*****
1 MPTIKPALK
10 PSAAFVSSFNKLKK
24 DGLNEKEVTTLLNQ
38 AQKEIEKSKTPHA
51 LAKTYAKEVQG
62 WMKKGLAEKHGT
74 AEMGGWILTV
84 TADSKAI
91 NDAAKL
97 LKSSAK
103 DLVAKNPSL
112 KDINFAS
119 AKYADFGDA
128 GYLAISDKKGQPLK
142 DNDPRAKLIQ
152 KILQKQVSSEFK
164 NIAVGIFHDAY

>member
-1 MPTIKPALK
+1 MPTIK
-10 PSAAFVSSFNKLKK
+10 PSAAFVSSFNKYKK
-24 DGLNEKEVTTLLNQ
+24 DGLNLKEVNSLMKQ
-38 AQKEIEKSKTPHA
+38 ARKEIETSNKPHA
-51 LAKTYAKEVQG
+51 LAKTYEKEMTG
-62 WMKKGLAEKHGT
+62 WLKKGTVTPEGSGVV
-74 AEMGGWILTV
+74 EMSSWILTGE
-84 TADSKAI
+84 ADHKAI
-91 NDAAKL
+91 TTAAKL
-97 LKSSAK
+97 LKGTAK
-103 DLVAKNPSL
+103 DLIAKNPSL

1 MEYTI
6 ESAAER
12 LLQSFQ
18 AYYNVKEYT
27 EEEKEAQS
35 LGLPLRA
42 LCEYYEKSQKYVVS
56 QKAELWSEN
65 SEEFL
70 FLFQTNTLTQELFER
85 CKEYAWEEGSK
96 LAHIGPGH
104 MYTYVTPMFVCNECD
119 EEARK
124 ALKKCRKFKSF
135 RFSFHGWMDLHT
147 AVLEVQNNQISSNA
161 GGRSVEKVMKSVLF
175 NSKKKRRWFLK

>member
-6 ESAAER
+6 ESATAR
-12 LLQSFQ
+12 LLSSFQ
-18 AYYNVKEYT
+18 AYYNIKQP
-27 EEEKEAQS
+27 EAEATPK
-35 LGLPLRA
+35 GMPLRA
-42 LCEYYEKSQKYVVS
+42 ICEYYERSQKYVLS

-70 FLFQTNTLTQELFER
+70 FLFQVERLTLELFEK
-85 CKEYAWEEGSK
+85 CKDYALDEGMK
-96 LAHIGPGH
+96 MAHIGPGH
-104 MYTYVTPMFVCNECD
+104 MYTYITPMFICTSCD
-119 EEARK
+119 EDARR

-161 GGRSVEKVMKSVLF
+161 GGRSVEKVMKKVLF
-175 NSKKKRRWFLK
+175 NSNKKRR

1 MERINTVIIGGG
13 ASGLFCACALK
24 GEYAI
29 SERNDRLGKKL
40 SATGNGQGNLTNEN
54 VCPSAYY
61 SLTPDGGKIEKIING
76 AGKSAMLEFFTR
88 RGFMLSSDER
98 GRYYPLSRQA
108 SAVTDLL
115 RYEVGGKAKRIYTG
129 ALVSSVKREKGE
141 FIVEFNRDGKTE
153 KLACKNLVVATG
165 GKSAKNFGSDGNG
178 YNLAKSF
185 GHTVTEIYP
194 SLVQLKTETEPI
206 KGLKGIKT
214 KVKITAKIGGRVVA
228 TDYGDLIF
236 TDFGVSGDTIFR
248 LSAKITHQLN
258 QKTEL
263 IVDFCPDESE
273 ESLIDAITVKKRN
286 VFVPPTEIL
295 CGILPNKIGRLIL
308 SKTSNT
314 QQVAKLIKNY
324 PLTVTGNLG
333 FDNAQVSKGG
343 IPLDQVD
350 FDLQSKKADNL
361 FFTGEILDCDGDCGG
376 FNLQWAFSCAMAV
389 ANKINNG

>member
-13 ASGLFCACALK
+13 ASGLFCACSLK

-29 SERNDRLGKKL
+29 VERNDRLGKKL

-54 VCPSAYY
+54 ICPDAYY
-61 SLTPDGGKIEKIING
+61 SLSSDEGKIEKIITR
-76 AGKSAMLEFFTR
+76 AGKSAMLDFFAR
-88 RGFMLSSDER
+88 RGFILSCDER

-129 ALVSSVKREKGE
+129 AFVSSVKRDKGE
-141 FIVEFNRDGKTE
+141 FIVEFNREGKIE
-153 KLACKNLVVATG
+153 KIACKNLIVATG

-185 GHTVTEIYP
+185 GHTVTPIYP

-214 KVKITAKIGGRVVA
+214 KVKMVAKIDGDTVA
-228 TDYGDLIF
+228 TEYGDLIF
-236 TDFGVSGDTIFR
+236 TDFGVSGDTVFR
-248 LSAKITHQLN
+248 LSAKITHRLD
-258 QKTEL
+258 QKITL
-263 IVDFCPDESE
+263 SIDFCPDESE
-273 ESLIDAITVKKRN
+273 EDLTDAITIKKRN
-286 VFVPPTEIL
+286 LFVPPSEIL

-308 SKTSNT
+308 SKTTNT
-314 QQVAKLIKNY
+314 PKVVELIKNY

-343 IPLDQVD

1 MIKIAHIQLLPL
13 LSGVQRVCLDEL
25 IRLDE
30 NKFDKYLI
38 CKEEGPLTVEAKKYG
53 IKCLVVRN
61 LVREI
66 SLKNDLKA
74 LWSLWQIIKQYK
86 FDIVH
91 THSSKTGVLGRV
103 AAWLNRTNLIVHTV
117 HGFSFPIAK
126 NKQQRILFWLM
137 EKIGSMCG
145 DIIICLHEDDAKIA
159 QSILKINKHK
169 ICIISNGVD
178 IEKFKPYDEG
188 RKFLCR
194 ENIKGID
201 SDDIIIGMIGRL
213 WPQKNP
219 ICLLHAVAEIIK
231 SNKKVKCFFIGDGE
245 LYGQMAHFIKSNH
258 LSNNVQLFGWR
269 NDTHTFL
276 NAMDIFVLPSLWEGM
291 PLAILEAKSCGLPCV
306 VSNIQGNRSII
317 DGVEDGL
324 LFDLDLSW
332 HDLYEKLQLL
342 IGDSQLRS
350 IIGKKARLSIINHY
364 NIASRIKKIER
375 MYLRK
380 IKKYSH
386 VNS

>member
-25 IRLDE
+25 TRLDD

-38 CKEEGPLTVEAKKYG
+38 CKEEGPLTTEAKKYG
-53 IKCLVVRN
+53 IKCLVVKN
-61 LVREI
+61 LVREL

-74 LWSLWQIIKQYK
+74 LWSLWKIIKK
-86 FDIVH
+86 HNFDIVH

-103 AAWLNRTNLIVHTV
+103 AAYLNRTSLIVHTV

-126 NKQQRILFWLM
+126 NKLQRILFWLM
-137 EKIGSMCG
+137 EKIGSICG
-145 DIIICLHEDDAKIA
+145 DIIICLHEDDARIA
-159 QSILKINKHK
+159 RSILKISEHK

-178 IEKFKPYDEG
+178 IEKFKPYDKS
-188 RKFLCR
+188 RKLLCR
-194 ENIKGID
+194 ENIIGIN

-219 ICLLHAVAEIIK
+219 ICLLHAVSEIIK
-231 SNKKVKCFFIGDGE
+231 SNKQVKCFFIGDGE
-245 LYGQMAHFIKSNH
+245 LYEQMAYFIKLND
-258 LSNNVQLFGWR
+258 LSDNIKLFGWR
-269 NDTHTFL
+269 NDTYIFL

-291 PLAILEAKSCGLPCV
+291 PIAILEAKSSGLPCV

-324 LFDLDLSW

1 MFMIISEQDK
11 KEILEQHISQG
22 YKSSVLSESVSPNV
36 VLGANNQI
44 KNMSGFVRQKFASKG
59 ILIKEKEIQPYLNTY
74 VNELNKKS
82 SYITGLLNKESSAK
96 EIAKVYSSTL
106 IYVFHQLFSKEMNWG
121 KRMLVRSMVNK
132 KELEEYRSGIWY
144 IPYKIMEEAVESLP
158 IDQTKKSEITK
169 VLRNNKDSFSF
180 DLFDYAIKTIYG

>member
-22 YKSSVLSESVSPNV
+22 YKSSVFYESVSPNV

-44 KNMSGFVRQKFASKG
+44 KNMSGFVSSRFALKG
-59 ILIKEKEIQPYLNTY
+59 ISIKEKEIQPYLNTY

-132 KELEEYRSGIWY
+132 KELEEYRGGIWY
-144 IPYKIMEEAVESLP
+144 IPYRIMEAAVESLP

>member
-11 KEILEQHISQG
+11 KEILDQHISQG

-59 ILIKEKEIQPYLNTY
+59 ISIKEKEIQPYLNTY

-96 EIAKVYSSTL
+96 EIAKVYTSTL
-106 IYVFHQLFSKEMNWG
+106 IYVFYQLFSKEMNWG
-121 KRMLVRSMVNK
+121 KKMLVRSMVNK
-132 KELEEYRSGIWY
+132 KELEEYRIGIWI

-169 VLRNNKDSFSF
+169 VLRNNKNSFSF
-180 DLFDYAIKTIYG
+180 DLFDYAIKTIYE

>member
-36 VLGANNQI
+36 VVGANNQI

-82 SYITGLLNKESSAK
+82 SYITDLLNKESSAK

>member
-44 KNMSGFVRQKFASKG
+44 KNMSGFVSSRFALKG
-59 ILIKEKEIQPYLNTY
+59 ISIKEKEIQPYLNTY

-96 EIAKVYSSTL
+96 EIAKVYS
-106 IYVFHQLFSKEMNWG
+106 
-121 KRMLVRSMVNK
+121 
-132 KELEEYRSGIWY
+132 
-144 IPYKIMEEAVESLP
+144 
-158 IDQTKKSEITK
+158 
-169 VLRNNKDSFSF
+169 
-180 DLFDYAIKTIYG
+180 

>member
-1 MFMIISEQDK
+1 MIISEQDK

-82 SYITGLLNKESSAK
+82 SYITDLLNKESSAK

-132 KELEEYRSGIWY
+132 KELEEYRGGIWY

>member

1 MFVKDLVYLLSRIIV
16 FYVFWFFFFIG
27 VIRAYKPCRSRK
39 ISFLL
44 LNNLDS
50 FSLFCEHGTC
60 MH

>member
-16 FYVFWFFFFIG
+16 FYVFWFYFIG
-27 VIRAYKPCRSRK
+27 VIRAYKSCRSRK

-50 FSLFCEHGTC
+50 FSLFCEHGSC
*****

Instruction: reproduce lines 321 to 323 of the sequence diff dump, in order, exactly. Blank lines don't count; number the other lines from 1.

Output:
+1 MIISEQDK

-82 SYITGLLNKESSAK
+82 SYITDLLNKESSAK